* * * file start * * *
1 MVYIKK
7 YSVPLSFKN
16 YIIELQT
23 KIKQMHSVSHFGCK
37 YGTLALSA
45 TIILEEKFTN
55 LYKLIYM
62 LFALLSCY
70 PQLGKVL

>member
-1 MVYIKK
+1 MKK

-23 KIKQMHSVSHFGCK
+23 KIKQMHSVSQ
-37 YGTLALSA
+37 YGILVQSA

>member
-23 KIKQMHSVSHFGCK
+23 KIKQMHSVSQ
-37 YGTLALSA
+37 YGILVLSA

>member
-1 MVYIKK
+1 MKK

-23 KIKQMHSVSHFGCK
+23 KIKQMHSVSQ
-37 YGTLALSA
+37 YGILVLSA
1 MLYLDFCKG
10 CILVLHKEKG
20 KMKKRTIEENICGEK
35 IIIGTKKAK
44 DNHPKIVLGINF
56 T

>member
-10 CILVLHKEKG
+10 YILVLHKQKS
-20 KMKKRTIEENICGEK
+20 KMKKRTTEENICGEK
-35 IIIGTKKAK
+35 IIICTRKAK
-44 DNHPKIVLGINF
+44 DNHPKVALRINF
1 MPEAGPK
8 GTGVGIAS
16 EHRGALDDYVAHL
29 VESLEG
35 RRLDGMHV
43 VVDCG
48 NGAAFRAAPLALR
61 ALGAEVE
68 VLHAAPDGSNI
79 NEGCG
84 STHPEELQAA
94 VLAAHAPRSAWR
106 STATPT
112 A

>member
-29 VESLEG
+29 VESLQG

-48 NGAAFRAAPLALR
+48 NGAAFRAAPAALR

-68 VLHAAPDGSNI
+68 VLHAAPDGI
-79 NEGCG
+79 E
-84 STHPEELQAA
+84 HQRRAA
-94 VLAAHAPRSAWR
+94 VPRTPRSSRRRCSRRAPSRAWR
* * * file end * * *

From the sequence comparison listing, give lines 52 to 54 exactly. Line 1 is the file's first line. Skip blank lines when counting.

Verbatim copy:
68 VLHAAPDGSNI
79 NEGCG
84 STHPEELQAA